Using Spatial Analysis to Inform Community Immunization Strategies
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Using Spatial Analysis to Inform Community Immunization Strategies

Filetype[PDF-1.92 MB]


  • Alternative Title:
    Biomed Inform Insights
  • Description:

    Recent pertussis outbreaks in the United States suggest our response to local disease outbreaks (eg, vaccine-preventable Bordetella pertussis) may benefit from understanding and applying spatial analytical methods that use data from immunization information systems at a subcounty level.


    A 2012 study on Denver, CO, residents less than 19 years of age confirmed pertussis cases and immunization information system records were geocoded and aggregated to the census tract (CT) level. An algorithm assessed whether individuals were up-to-date (UTD) for pertussis vaccines. Pearson, Spearman, and Kendall correlations assessed relations between disease incidence and pertussis vaccine coverage. Using spatial analysis software, disease incidence and UTD rates were spatially weighted, and smoothed. Global and local autocorrelations based on univariate Moran’s I spatial autocorrelation statistics evaluated whether a CT’s rate belong to a cluster based on incidence or UTD measures.


    Overall disease incidence rate was 116.8/100 000. Assessment of pertussis vaccination coverage was available for 90% of the population. Among 134 672 Denver residents less than 19 years old, 103 496 (77%) were UTD for pertussis vaccines. Raw correlation coefficients showed weak relationships between incidence and immunization rates due to the presence of outliers. With geospatial and clustering analysis, estimates and correlation coefficients were improved with statistically significant Moran’s I values for global and local autocorrelations rejecting the null hypothesis that incidence or UTD rates were randomly distributed. With evidence indicating the presence of clusters, smoothed and weighted disease incidence and UTD rates in 144 CTs identified 21 CTs (15%) for potential public health intervention.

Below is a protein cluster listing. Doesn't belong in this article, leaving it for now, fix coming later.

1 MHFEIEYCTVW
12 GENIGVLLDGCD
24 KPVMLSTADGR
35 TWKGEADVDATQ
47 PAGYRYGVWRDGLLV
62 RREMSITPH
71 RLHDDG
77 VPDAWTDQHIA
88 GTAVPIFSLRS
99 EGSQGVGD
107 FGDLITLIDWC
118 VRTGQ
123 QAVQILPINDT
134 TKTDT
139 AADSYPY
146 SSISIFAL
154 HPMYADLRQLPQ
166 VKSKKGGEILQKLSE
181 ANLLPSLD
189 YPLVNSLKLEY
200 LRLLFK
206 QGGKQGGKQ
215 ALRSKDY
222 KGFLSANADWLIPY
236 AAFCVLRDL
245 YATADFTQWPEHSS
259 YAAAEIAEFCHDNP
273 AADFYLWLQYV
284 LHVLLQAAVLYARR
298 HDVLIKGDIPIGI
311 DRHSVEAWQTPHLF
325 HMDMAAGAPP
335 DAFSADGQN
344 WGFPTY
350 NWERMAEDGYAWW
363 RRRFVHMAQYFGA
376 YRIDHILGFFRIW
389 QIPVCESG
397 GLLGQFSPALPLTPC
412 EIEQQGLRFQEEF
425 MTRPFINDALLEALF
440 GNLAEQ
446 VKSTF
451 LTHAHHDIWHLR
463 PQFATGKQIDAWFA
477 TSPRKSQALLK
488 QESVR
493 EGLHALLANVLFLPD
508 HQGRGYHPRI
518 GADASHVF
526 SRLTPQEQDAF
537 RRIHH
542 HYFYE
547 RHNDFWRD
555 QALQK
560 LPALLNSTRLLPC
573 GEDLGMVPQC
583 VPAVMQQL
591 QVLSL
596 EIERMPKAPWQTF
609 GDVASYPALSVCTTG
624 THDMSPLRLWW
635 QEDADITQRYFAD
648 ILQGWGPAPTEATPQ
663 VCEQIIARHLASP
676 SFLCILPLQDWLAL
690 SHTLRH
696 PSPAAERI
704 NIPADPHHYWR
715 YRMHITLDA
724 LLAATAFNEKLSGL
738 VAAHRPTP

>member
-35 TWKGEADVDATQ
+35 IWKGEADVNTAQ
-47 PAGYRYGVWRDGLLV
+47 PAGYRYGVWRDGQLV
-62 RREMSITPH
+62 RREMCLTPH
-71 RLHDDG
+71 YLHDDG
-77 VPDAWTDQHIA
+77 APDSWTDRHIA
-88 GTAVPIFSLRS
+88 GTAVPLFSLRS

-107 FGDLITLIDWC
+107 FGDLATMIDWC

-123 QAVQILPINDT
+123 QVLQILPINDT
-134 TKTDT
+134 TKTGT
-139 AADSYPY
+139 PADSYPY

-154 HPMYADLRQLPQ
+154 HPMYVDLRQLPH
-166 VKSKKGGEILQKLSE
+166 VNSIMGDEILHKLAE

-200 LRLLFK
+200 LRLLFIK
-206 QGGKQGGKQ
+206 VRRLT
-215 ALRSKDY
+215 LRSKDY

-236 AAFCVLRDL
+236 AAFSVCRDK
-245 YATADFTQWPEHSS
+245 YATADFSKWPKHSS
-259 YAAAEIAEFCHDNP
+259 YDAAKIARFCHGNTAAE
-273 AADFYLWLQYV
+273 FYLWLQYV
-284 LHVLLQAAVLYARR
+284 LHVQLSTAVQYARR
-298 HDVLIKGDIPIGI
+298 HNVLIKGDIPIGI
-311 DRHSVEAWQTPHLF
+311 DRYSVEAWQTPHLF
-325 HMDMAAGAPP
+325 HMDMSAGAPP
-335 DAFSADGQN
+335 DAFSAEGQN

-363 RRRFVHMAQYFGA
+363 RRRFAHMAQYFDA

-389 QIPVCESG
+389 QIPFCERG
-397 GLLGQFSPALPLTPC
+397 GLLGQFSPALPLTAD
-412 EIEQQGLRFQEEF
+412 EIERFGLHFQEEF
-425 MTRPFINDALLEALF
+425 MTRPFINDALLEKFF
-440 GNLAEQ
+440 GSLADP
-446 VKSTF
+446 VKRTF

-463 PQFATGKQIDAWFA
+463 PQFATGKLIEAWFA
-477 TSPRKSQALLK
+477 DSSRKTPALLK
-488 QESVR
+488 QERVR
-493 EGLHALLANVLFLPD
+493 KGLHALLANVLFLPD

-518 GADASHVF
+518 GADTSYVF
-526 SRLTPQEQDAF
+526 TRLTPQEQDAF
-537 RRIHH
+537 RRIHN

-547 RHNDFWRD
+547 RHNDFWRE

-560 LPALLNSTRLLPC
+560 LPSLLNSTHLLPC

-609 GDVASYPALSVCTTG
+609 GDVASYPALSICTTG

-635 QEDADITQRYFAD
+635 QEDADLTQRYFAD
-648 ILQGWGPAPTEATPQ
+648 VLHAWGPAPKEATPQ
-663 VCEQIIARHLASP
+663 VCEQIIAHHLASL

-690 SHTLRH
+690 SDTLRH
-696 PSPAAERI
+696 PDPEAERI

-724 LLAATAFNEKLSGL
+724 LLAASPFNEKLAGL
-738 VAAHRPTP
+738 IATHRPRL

Correlation of raw disease incidence and vaccine UTD rates in subcounty regions showed limited association, providing limited information for decision making. By assessing for clusters using spatial analysis methods, we identified CTs with higher incidence and lower immunization coverage for targeted public health interventions.

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